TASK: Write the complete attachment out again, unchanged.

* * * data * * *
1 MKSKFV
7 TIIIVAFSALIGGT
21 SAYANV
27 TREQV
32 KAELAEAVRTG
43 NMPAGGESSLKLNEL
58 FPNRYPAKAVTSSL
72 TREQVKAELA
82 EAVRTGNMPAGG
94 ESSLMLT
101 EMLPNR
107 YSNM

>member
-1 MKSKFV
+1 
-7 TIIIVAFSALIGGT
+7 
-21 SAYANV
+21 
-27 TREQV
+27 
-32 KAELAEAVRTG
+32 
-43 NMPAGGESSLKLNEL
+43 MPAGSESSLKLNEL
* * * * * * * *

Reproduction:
1 MKSKFV
7 TIIIVAFSALIGGT
21 SAYANV
27 TREQV
32 KAELAEAVRTG
43 NMPAGGESSLKLNEL
58 FPNRYPAKAVTSSL
72 TREQVKAELA
82 EAVRTGNMPAGG
94 ESSLMLT
101 EMLPNR
107 YSNM

>member
-1 MKSKFV
+1 
-7 TIIIVAFSALIGGT
+7 
-21 SAYANV
+21 
-27 TREQV
+27 
-32 KAELAEAVRTG
+32 
-43 NMPAGGESSLKLNEL
+43 MPAGSESSLKLNEL